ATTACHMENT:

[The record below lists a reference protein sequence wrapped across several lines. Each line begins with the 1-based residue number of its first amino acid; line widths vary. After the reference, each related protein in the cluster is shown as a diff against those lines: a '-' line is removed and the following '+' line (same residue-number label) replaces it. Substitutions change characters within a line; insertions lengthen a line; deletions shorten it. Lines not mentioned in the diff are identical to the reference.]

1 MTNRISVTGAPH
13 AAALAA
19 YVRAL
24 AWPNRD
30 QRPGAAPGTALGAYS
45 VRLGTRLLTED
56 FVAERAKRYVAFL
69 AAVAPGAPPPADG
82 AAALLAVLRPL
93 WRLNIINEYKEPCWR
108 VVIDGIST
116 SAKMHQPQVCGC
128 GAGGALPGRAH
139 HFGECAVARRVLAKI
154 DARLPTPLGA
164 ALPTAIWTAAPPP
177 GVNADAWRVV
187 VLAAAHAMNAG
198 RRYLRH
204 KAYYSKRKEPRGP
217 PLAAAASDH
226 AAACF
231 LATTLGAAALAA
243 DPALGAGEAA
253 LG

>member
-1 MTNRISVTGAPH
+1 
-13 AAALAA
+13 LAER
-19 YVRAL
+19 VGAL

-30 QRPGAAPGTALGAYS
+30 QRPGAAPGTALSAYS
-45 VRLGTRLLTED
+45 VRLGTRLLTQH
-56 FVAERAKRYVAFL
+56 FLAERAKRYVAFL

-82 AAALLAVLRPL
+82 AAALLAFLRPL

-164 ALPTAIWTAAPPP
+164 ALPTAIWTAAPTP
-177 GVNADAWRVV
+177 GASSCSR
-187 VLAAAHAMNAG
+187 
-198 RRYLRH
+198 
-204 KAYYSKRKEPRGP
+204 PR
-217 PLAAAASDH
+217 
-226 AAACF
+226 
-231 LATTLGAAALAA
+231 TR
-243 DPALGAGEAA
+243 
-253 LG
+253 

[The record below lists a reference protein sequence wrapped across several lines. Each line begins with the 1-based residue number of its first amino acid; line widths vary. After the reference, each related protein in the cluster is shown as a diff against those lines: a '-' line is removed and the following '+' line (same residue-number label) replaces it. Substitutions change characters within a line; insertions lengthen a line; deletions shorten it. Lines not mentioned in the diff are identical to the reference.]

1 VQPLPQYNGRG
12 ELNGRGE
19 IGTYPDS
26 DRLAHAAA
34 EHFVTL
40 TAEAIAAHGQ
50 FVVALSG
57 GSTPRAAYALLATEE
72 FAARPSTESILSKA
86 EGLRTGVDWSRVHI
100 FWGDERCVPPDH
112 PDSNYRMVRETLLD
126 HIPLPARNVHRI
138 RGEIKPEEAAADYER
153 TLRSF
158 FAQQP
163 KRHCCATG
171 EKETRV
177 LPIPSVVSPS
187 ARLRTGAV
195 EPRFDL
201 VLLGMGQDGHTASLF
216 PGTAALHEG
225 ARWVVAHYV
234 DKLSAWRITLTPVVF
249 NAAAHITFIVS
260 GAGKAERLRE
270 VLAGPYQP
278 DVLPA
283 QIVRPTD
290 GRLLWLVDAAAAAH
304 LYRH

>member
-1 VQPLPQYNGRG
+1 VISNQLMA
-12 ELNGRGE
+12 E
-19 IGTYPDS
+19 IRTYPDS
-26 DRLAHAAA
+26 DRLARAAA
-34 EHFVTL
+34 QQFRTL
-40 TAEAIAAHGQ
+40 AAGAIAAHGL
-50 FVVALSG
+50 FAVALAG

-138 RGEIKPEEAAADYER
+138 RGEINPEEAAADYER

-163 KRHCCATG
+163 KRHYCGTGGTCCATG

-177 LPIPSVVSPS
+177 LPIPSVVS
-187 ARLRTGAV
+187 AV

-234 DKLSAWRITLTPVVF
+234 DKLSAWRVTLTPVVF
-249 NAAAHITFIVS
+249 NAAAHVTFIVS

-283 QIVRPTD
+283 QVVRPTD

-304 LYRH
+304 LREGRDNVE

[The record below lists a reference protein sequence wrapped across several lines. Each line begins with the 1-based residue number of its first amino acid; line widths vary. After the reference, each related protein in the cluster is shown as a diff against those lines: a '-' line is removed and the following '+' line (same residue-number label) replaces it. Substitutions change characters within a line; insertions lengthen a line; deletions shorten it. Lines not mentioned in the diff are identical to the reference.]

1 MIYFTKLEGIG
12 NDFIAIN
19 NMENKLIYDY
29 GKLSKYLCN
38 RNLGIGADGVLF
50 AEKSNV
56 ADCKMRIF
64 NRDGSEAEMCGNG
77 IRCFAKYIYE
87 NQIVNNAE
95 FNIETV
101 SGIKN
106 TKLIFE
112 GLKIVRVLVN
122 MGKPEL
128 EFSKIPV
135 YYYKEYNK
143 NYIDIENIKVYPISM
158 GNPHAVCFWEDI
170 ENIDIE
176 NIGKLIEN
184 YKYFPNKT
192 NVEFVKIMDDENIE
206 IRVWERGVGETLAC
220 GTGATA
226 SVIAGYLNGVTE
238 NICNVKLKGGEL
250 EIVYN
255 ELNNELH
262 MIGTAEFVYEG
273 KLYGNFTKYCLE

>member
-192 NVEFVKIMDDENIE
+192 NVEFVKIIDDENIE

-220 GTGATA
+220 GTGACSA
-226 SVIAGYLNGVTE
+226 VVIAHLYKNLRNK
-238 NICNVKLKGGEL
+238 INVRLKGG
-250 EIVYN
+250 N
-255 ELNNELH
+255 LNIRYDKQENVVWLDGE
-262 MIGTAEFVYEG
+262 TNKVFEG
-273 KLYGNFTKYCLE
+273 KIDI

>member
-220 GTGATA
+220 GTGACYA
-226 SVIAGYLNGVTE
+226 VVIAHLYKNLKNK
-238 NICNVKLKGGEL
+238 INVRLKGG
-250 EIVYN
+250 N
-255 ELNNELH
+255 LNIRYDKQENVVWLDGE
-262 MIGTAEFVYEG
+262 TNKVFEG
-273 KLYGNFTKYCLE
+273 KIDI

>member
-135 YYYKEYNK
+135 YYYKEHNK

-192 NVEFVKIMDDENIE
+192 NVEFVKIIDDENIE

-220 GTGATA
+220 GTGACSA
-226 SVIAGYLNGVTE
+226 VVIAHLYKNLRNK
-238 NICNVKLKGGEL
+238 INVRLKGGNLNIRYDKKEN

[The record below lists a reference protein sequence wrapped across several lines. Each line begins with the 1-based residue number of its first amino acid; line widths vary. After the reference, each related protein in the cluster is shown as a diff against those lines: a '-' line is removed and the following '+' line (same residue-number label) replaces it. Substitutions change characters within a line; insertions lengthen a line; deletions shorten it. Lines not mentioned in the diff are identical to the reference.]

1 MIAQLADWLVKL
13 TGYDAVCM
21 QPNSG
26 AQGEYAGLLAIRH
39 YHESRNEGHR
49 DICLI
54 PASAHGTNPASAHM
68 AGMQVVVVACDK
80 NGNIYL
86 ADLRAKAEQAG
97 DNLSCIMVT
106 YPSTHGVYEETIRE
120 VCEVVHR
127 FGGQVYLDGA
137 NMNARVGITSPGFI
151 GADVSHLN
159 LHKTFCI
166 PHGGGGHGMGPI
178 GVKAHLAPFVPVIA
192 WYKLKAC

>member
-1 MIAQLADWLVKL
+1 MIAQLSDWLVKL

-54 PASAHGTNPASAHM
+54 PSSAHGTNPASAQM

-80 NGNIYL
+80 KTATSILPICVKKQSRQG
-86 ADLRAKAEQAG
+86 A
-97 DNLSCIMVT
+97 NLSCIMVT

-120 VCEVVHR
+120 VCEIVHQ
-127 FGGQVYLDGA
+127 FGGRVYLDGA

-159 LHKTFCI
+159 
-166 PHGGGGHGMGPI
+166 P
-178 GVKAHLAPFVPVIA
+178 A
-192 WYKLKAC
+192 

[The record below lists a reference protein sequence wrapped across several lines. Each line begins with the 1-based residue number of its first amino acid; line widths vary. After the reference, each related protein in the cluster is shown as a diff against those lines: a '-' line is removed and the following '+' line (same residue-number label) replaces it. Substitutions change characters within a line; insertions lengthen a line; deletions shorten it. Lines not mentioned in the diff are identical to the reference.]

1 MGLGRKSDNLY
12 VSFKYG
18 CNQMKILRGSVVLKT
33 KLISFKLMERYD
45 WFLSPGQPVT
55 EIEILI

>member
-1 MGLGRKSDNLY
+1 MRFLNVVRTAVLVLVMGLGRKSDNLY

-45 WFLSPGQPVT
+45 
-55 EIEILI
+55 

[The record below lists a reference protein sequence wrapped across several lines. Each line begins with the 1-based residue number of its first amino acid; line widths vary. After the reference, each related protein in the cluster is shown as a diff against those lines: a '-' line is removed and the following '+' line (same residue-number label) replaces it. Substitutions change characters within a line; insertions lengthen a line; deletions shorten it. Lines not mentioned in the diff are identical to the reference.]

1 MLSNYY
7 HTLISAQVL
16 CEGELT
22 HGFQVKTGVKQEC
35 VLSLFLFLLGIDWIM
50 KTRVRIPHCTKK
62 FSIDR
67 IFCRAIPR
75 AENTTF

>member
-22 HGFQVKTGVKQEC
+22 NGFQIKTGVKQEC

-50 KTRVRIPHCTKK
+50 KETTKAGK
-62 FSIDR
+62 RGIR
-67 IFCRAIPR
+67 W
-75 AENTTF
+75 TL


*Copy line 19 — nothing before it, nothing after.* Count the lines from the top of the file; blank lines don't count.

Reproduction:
187 VLAAAHAMNAG